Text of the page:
Early this year one of my professors approached me and several other students to take part in a project that had to do with Ottawa. As the 150th Anniversary of Canada was looming in the not so distant future he’d been approached to cover the topic of what the centre of Ottawa really was. But here was the rub… centre of what?
Exactly that… centre of what? So, tasked with this daunting challenge we got together and hunkered down to figure it out.
Brainstorming we came up with some early idea’s on what could be seen as the ‘centre’ of Ottawa.
Seat of Power (Parliament), Financial Centre (Downtown core), Cultural Centre (the Byward Market/Rideau Canal)…
Educational, Residential, Spiritual, the list went on. It became clear that the idea of a ‘centre of Ottawa’ wasn’t something so clear cut. Throughout this process we ignored Hull, but had we incorporated this area into our process we would’ve seen big changes.
Gathering data and booting up ArcMap took us to our next step, away from the conceptual into the spatial. We looked at Census tracts (2016 Data), neighborhoods, burrows, population, density, roads, transit. The idea was to look at as many different ‘centres’, analyze their distribution and make a decision.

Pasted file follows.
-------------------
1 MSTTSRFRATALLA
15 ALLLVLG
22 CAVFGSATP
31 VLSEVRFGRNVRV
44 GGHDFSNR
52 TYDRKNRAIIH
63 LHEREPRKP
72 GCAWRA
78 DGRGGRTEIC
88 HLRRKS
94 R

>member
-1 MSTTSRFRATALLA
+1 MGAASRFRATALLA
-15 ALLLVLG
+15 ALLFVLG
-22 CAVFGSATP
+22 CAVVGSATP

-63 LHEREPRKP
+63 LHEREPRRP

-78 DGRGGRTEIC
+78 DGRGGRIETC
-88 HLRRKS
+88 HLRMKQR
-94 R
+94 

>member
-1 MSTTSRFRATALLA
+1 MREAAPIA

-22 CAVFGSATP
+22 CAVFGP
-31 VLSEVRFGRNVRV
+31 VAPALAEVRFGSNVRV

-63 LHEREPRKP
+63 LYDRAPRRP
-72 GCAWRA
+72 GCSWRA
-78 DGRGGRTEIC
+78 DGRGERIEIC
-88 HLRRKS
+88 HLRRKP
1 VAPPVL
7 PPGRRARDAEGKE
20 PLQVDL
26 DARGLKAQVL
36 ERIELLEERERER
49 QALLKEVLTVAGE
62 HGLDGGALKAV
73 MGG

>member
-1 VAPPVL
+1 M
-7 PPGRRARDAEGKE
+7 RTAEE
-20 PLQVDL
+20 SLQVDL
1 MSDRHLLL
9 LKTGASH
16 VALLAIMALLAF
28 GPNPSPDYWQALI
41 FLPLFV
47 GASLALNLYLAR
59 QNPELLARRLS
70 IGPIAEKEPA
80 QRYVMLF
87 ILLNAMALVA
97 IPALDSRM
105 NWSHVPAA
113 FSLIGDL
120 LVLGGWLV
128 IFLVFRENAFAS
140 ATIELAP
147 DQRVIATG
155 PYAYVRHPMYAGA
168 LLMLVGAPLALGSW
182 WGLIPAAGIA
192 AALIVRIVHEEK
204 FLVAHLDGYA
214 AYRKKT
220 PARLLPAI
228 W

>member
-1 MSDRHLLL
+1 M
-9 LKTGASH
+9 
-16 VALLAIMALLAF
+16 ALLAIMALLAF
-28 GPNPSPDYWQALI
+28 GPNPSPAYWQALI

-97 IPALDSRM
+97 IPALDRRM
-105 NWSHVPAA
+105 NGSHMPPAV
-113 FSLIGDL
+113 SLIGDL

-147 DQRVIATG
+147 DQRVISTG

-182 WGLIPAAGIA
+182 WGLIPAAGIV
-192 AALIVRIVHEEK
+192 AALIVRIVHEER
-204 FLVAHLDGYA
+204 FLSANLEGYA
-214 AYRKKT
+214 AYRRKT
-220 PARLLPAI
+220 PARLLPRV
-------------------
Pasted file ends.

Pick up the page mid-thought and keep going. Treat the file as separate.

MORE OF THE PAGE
The above image is the extents of Ottawa, the boundary that we set. Inside you can see 3 point features that represent our most likely centres.
This image has our Census Tracts and is symbolized representing population density per tract. Our first centre was based on these densities.
You’d think that the centre would be more downtown, that is where everything in the city occurs. The population might enjoy the hustle & bustle, but they’d rather live in Orleans, Kanata and Manotick.
Next we looked at the road networks, they connect us, so getting from here to there would be a good representation of our distribution?
The Red Plus symbol represents the Population Density Centre of Ottawa, the Red Circle symbol represents the Road Network/Transit Centre of Ottawa and the Red Hexagon symbol represents the Forecasted Centre. They all seem pretty clustered in southern Ottawa.
We lastly tried forecasting where the ‘centre’ would be once we incorporate Aylmer and other communities that we felt would be merged into Ottawa with its expansion over the next 10 years+. The idea was that as Ottawa would need more area it would merge outlying communities and shift the ‘centres’ positions. Our professor did all the math, and came to the forecasted ‘centre’.
We took our data, maps & all, and set out to the field to take a look at the different ‘centres’ of Ottawa. When we reached our final location, the forecasted centre, we were surprised it’s by the location. In the middle of a field within 200 meters of a dump. Not the picturesque scene one would want on a 150 Anniversary post card.
This entire process from start to finish brought to mind how vital information is and how we manipulate it can affect the outcome. None of us thought we’d be standing in a field waving a Canadian flag while dump trucks sped by us and the smell of a dump drifted towards us. But what the heck, you never know where the data will lead.